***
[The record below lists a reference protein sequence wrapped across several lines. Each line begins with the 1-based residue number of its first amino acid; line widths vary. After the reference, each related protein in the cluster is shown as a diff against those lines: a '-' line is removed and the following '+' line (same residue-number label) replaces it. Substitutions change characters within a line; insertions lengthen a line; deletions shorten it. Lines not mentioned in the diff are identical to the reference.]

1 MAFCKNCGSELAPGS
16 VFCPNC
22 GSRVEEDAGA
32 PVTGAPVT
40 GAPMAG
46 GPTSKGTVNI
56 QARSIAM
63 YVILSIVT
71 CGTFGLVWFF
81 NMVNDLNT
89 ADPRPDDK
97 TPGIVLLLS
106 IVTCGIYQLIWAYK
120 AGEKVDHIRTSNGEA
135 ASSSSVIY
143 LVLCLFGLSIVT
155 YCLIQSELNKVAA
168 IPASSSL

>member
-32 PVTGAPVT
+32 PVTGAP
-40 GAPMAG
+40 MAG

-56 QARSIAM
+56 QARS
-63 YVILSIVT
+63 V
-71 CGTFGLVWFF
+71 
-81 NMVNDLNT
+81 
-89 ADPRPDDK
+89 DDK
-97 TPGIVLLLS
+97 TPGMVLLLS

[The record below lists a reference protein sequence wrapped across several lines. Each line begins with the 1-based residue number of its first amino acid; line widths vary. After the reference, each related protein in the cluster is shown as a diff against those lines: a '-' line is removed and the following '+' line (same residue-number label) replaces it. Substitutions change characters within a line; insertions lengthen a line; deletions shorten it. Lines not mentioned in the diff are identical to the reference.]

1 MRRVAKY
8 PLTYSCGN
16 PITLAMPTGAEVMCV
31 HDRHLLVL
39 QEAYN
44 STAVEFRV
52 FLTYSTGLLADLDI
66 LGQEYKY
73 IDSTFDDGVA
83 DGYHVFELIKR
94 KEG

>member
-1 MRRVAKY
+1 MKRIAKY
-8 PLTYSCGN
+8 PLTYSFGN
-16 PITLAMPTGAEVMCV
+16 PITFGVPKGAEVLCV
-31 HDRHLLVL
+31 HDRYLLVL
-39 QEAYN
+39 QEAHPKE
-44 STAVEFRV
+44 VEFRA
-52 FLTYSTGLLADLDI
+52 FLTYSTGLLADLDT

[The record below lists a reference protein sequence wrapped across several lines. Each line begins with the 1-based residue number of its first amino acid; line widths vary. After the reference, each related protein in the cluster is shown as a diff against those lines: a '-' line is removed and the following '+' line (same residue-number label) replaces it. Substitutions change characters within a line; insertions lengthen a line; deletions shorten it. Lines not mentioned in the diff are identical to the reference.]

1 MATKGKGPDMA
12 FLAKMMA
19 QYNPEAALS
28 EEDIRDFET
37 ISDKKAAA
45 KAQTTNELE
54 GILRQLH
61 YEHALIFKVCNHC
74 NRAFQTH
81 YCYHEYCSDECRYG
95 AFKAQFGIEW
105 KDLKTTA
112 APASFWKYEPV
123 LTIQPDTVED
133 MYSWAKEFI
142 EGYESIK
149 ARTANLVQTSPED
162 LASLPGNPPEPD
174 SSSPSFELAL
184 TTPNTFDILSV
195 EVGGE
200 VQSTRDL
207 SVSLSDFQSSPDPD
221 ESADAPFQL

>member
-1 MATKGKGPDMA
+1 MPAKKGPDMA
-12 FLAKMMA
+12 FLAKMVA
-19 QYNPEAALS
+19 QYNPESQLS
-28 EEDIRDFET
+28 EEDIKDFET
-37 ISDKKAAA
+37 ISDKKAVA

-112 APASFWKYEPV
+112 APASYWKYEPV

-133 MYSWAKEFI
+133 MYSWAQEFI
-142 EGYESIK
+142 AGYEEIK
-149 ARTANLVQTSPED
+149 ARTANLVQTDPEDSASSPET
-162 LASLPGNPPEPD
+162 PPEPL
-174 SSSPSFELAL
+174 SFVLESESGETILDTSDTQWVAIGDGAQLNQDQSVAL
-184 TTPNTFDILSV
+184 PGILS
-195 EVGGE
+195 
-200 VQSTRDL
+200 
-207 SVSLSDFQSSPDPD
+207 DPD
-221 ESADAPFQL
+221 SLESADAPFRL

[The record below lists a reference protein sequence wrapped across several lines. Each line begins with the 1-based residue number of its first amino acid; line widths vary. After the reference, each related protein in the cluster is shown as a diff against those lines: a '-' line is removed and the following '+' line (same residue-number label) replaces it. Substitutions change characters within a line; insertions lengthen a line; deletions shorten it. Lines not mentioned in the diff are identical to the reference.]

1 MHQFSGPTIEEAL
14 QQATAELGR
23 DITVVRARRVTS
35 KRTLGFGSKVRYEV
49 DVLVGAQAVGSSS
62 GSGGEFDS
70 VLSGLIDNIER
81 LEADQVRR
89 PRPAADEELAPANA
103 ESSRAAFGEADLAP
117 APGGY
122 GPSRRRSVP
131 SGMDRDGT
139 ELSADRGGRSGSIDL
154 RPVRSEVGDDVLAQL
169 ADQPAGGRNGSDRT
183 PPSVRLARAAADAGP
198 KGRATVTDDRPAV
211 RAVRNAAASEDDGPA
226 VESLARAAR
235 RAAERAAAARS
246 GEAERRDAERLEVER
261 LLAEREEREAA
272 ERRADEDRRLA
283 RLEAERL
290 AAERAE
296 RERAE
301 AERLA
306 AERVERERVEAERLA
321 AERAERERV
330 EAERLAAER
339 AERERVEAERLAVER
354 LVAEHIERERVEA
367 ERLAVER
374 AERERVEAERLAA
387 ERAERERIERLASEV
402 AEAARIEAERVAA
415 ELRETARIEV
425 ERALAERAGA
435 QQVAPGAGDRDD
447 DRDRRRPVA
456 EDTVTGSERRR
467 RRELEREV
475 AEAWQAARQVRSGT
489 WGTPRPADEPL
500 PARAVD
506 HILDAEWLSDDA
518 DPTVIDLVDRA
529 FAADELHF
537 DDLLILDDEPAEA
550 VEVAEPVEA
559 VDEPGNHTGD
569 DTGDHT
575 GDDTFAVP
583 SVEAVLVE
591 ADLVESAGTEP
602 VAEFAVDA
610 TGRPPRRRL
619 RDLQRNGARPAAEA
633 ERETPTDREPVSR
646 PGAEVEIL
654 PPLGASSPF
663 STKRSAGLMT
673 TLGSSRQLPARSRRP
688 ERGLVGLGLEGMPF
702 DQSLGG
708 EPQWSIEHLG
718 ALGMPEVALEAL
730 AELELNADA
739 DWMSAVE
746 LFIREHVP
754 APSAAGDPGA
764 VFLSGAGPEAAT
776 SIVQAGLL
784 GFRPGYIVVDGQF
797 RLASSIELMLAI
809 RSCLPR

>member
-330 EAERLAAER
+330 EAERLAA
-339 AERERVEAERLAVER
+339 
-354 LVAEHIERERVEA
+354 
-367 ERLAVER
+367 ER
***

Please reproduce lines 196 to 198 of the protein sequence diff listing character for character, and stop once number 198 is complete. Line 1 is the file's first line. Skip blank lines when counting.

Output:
776 SIVQAGLL
784 GFRPGYIVVDGQF
797 RLASSIELMLAI